The TSRA is a Commonwealth Authority which was established on 1 July 1994 under the Aboriginal and Torres Strait Islander Commission Act 1989, now known as the Aboriginal and Torres Strait Islander Act 2005 (ATSI Act 2005). It is the leading Commonwealth representative body for Torres Strait Islander and Aboriginal people living in the Torres Strait.
The TSRA consists of an elected arm and an administrative arm. The elected arm is comprised of 20 elected representatives who are Torres Strait Islander and Aboriginal people living in the Torres Strait region. Up until 2012, seventeen TSRA Members were Torres Strait Island Regional Council (TSIRC) and Northern Peninsula Area Regional Council (NPARC) Councillors elected under the Local Government Act 1993 (Qld), while three TSRA Members were elected under Division 5 of the ATSI Act 2005 (for the TSC wards).
North East Catchment Management Authority
The North East Catchment Management Authority is one of ten authorities established by the Victorian Government in July 1997. Each CMA works with the community, government and funding organisations to protect and enhance land, water and biodiversity resources.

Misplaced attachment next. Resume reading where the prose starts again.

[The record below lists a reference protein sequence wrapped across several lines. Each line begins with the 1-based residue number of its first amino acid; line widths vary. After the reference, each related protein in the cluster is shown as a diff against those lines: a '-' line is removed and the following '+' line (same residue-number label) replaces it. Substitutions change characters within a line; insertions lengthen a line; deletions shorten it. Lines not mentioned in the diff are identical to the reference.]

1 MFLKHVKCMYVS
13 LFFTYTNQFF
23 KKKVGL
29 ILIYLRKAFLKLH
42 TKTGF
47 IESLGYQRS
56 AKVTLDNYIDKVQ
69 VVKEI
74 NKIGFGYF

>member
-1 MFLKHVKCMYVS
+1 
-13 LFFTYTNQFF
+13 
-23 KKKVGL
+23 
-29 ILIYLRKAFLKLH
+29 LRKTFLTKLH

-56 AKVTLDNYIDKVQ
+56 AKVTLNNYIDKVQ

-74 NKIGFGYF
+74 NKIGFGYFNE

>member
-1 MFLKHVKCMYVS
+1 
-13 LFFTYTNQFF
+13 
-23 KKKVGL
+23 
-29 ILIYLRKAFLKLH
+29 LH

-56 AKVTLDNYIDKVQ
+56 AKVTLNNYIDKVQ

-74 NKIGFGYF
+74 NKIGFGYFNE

The North East CMA encourage landholders, community groups and government to address the ‘big’ natural resource management issues facing their region, including adapting to climate change, fostering sustainable agriculture, managing cultural heritage and identifying the impacts of ‘tree change’ trends on land management in the North East.
They have offices in Wodonga, Kiewa and Everton.
Victoria’s north east is rich in natural assets; snow topped mountains, river valleys, open plains and natural forests.
The region is bounded by the Murray River in the north, the Victorian Alps in the south, the NSW border in the east and the Warby Ranges in the west. It takes in the local government municipalities of Wodonga, Indigo, Wangaratta, Alpine and Towong, plus parts of the Moira and East Gippsland shires.
Approximately 102,000 people live in the north east, contributing some $3.24 billion a year to Victoria’s economic wealth. The main industries in the region are agriculture (dairy, beef, lamb, wool, cropping and horticulture), forest products, tourism, value-added processing industries and manufacturing.
Natural Resources Alinytjara Wilurara works together with the community to manage the environment in a way that achieves a balance between a collective need for resources and the needs of the environment. Their work aims to achieve the targets set out in the region’s Natural Resources Management Plan. This Plan was developed by Alinytjara Wilurara Natural Resources Management Board in partnership with the community and stakeholders. This Plan is delivered through a diverse range of programs and projects across the region.
The Alinytjara Wilurara (AW) natural resource management (NRM) region covers the north west third of South Australia. In Pitjantjatjara, ‘alinytjara’ means ‘north’ and ‘wilurara’ means ‘west’.